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mike-nicol.jpgBy Mike Nicol

The issue central to this month’s column actually came up during a panel discussion at the London Book Fair in April, so my apologies for only getting round to it now, but there’ve been equally pressing issues to write about in between.  Always assuming that in the heady world of crime thrillers, there are some issues more pressing than others, that is.  The LBF panel was to address the matter of writing crime fiction in South Africa.  As is the nature of these things, it did more than that.

The ‘more than’ part was about race – which, for those of us at the bottom of the African continent, is a topic that’s never far from our everyday lives let alone our fiction.  In the run-up to the panel discussion I asked local crime novelists for their opinions on the main topic and ran them on my blog Crime Beat and then summarised them in my May column for ITW.  But the focus there was violence in our society and its representation in our fiction.  I felt the race issue needed a separate outing.

The topic first came up in a contribution to Crime Beat from Karin Brynard.  (Unfortunately her extraordinary novel, Plaasmoord, is only available in Afrikaans at the moment.)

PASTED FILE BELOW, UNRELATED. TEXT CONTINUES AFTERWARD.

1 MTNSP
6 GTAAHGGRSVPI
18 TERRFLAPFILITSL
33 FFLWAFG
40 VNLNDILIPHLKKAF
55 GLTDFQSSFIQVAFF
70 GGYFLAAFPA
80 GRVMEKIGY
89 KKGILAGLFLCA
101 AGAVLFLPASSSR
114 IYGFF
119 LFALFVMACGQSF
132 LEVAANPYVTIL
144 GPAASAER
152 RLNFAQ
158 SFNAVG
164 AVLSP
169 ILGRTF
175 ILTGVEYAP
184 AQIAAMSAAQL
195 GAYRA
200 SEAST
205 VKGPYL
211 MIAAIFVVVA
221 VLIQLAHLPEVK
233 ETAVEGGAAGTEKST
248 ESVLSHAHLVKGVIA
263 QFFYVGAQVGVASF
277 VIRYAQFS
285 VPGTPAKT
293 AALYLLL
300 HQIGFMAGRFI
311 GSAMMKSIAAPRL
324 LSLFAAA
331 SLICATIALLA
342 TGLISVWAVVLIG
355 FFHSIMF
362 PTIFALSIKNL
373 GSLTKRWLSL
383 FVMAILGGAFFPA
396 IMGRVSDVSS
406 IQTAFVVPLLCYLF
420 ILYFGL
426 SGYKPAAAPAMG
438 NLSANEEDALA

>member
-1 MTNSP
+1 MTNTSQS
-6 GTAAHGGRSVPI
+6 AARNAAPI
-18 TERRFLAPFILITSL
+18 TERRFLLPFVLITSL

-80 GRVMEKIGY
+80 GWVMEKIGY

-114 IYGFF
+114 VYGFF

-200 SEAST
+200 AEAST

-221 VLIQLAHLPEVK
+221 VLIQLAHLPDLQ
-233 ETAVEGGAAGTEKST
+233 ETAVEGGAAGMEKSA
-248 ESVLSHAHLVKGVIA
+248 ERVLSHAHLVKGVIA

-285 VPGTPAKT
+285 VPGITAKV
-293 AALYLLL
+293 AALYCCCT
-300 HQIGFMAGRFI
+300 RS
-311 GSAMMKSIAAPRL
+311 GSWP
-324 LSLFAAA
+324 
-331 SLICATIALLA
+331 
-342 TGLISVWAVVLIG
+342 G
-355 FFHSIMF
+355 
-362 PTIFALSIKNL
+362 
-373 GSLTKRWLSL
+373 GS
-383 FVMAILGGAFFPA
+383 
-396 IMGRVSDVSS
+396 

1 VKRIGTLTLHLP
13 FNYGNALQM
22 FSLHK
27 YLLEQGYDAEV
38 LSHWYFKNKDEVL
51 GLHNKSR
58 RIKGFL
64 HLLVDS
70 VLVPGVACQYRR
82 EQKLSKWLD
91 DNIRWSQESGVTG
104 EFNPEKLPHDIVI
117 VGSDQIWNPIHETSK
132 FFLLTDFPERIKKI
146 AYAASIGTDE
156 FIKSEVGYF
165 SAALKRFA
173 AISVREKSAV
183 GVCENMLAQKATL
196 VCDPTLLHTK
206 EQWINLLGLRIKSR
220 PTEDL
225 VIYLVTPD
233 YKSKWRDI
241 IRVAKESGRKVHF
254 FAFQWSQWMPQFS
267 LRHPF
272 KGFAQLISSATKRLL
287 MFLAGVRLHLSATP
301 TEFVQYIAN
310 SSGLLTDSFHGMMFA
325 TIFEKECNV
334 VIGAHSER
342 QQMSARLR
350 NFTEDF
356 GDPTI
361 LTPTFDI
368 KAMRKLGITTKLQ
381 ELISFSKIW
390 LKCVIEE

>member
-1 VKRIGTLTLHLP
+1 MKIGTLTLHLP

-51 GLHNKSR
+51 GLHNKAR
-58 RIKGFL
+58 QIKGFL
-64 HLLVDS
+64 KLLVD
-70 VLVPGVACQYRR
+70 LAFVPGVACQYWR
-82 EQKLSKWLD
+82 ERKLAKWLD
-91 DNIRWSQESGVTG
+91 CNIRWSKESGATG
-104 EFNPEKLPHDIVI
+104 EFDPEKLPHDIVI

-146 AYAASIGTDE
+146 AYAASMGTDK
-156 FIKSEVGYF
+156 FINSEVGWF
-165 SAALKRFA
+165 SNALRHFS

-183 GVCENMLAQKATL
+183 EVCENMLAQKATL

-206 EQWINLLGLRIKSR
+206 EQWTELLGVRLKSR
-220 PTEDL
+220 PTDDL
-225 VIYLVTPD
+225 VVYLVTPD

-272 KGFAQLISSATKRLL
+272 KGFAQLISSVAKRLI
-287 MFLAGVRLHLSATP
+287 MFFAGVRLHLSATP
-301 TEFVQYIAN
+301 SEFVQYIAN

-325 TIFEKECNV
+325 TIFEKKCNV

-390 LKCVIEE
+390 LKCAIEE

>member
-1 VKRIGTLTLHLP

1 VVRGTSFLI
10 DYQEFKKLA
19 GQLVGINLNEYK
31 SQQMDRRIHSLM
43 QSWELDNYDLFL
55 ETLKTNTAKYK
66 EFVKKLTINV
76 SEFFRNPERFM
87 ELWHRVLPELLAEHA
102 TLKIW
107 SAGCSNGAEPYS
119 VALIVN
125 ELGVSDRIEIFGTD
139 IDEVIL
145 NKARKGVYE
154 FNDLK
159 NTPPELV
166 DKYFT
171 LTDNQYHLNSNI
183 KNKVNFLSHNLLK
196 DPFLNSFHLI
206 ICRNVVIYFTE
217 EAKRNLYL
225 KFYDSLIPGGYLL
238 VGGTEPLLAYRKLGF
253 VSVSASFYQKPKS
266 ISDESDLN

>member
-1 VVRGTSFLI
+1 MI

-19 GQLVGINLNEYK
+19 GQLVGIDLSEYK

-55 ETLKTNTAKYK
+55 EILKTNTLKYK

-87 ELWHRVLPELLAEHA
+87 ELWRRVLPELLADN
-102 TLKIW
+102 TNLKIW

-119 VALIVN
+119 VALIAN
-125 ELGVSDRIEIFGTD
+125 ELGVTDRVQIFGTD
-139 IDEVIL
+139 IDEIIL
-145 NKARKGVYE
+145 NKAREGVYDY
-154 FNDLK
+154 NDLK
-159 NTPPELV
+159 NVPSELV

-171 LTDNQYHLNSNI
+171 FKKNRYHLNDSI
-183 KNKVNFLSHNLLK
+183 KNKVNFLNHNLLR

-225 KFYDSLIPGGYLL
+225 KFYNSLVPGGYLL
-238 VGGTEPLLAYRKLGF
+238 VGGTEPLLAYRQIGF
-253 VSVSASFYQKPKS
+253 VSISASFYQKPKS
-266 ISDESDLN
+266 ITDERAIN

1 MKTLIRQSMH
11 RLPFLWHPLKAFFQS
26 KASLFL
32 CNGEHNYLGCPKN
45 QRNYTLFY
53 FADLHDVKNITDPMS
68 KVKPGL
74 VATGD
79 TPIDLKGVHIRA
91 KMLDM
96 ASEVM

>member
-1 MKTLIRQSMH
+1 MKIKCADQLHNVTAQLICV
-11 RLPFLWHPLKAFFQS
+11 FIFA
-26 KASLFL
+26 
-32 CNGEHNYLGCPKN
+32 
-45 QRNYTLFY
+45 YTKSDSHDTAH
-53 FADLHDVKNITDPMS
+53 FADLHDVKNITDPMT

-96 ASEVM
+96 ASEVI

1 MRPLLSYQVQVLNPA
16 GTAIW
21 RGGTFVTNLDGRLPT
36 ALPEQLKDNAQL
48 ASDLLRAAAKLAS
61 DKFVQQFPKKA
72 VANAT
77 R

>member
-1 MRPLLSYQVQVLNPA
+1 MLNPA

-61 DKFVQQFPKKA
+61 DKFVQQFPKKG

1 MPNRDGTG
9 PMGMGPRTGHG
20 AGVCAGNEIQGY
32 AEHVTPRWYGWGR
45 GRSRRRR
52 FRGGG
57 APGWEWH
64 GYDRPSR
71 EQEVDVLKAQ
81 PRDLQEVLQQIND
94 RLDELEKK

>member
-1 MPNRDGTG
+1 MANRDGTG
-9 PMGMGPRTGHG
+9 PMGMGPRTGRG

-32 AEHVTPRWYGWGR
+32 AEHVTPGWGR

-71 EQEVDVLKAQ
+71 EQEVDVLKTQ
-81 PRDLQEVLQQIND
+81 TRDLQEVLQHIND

She wrote: “Recently at the Stellenbosch Woordfees [a book festival held each March in the university town near Cape Town] I attended a session where the (white) writer Wynander Coetzer was torn apart by two women because he dared to use a ‘coloured’ woman as a main character in his book, Skerpioen. This character is rather interesting, in the sense that she grew up a San living off the veld, but eventually became a Cape Town based psychologist. And towards the end of the book she starts embracing her San shamanic roots and its ancient but relevant wisdom. The ‘coloured’ women accused him of being racist by turning his character into a witch doctor!

“This conversation carried on afterwards – we asked ourselves, who was entitled in this country to tell whose stories? Am I allowed to use a San character or a Zulu-character, I asked a literary professor from a formerly black university? He answered that, strictly speaking the answer is no, because what do I know about living like a traditional or urban Zulu?”

The point about imaginative writing is that writers are supposed to use their imaginations to conjure up worlds they might not have experienced.  And make it feel authentic.  I’ve never shot let alone killed anyone, yet characters die by the bucket load in my books.  As I’m male I don’t know what it’s like to be a woman, but this hasn’t stopped me writing female characters.  Nor do I know what it’s like to be elderly – although as the poet Philip Larkin once assured us, “we shall find out”.

On the London panel were Deon Meyer and Gillian Slovo, with the discussion being led by Tom Harper.  Afterwards he emailed to say, “We had a good discussion on whether white authors could write from different racial viewpoints – both authors were adamant that you could, and that creating characters from your imagination was a key part of what writers do.”

I couldn’t agree more.

Mike Nicol
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